Production Machine Learning Systems

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Below are the top discussions from Reddit that mention this online Coursera course from Google Cloud.

Offered by Google Cloud. This course covers how to implement the various flavors of production ML systems— static, dynamic, and continuous ... Enroll for free.

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Taught by
Google Cloud Training

and 13 more instructors

Offered by
Google Cloud

Reddit Posts and Comments

0 posts • 3 mentions • top 3 shown below

r/MachineLearning • comment
2 points • zombiecalypse

I can't speak to the quality personally, but

Sound like giving a good basis.

TIL that a lot of Coursera ML courses are Google centric, so if you find others that sound good, it may be worth to diversify. Also don't feel pressured to take all of them just because I mentioned them, learning is part of any career ;)

As a sidenote: if you create projects as part of the courses, putting them on GitHub and listing them on your CV can be a great way to demonstrate your technical ability.

r/humblebundles • comment
1 points • arjunkharbanda

FYI: All the courses by Google Cloud are available on Coursera and you can audit them for free but you will not get any certificate.





r/dataengineering • comment
1 points • gato_felix_69

Before listing a few resources, I would like to recommend you a few things that I´ve seen working very well in similar situations:

  • For sure, at some point you will need to choose between to equally good solutions for a certain problem. Go with the Occam's razor: pick up the simplest solution! Don´t bother with over optimization at the beginning. You will any way need to refactor things and even change the stack from time to time.
  • Always keep in mind: your role is to provide value to your clients! And time is a variable that is quite important in this case. If your customer requests a dashboard and your lead time is 6 months, forget it. Your customers will figure something out in excel and your department will be the "forget those guys, everything there takes forever"-department. For startups that boils down to using managed services as much as possible. A few examples:
  • Complicated and expensive setup
    • For ingestion, you have a Spark cluster running Spark Streaming and reading data from the transaction database using Change Data Capture, using Delta format on Databricks in a cluster running 24x7.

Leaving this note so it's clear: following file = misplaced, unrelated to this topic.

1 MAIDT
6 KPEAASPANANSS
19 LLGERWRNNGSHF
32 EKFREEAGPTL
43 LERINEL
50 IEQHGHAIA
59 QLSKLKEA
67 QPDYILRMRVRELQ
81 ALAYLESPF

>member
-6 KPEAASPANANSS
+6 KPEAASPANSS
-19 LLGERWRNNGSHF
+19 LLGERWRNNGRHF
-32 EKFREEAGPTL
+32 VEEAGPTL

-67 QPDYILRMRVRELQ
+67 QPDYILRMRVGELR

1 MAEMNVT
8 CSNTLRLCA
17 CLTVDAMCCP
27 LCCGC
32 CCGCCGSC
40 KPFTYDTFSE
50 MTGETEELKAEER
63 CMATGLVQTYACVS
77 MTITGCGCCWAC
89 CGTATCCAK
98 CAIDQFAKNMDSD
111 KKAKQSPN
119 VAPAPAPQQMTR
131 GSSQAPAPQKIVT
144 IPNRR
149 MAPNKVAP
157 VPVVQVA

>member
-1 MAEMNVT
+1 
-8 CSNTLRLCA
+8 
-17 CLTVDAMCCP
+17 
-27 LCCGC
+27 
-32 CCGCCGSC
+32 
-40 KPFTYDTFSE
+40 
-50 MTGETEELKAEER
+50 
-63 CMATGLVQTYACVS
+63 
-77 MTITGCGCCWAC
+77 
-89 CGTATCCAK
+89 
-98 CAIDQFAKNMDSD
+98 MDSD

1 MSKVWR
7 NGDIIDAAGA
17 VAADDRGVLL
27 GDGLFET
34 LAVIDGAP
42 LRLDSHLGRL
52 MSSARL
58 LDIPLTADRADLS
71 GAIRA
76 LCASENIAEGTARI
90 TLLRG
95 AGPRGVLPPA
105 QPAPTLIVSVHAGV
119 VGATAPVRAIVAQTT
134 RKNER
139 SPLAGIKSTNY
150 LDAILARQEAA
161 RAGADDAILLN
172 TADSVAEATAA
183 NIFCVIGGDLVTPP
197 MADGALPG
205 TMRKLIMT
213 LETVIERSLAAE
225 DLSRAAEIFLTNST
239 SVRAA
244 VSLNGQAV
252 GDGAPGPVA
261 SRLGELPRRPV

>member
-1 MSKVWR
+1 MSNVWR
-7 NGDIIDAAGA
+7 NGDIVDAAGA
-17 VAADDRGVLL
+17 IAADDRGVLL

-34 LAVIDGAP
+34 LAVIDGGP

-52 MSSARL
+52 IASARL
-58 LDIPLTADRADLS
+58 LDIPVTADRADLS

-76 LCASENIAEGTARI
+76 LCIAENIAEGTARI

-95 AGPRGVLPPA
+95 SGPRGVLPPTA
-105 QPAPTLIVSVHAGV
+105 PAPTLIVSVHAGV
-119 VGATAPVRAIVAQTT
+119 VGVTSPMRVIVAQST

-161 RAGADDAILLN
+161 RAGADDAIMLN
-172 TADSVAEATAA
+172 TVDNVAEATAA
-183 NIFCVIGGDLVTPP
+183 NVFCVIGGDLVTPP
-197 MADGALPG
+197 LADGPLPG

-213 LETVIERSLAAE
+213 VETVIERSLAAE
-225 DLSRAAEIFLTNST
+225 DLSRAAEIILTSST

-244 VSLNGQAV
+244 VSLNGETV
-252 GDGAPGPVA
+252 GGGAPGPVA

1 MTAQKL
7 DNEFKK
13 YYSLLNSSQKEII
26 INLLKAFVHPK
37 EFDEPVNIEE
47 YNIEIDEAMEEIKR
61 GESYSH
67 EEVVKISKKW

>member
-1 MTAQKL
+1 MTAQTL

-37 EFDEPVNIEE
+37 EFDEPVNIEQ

• For processing, you use Scala because it has better performance than Python (not really true for 90% of the cases).
    • For visualization, you either create your own charts using matplotlib or use MicroStrategy/QlikSense
  • Simpler, but effective and cheap setup
    • For ingestion, as your use cases might not require Streaming, you load data once per day using plain SQL queries that are executed outside business hours directly against the production database. As a Databricks cluster might be overkill, you use Apache Nifi to read the data from the transaction database in a single server (not a cluster because you won´t need it for the time being and the job is not time critical).
    • For the processing, you use Python, as it´s as effective as Scala and you can get things done faster
    • For the visualization, you use the solution already provided by your cloud vendor.
  • You won´t need to implement things like Data Mesh, but separating your use cases in domains will help you on the long run. Nothing will stop you from cherry-picking ideas from these hyped concepts and applying them to your context.
  • If your team is small (which will likely be the case in a startup), then try to use managed services as much as possible. Operations is a bitch and will kill you. For example, in GCP, go for Dataflow instead of Dataproc.

Now for the references:

  • System Design Interview – An insider's guide, Second Edition Paperback – 12 Jun. 2020 English edition by Alex Xu (Autor) - very good book.
  • Mastering the System Design Interview (Frank Kane) in Udemy - Frank is really great and has many trainings in DE. This course is one of the best about systems design.
  • For Data Science and ML, you need to be concerned not with the algorithms per se, but with creating proper production pipelines that will allow the data sciences to deploy and test their things in an agile way. For that, the best reference I´ve seen so far is the Production Machine Learning Systems in Coursera (
  • If you still need some ML background, check Machine Learning Crash Course from Google -


Other tips:

  • Streaming is very complicated. Don´t do it unless you really need it
  • Cloud can be expensive, but you can take advantage of a few things such as:
  • Blob storage - cheap and you can use it as your data lake layers
  • Virtualization/dashboard solutions - most of them are free or very cheap. You won´t need to host and manage your own dashboard solution and certainly not an expensive proprietary monster like Microstrategy.
  • Serverless solutions like lamdbas or step-functions in AWS, Dataflow in GCP
  • Not every problem is a big data problem! use Spark for heavy ETL, but feel free to use Pandas as well for datasets that fit in the memory.